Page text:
Wealth breeds 'poverty of soul' for Indian tribe

Ten years after the casino cash started flowing, the Rumsey Band of Wintun Indians' good fortune is on display across the peaceful Capay Valley.

Thanks to their Cache Creek Casino Resort – which makes about $300 million a year and is scheduled to expand – each of the 26 adults in the 60-member nation gets about $1 million a year after taxes, more if they're on the tribal council or committees. They get a travel allowance to expand their horizons to Tahiti, Europe or anyplace they desire.

They own luxury cars, custom homes on the rancheria and second homes elsewhere. They send their children to a first-class private school that offers their Patwin language and native flute taught occasionally by Grammy winner Mary Youngblood.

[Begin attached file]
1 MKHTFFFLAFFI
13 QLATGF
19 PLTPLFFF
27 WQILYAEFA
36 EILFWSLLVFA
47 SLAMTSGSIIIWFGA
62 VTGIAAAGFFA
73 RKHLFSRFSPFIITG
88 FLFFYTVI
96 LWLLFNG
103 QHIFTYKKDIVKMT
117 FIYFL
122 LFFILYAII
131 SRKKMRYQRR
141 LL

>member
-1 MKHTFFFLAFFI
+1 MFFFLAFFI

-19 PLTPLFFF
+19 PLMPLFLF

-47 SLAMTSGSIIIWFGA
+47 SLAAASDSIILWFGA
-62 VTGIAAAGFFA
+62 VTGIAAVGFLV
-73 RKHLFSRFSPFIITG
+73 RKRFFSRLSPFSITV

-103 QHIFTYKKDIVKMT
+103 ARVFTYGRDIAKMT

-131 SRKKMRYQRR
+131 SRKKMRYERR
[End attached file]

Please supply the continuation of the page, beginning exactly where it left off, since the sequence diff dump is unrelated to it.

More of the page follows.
But CEO and Chief Marshall McKay sees trouble behind the opulence. The demons of the past that have plagued his tribe since they lived in trailers and scrounged for work haunt them still: diabetes, substance abuse, fierce family feuds and chronic apathy.

"I call it wealth shock … the poverty of the soul," said McKay, who's fighting to save his nation by pushing cultural rebirth and education. "I stress to members we can do a lot of damage by providing too much."

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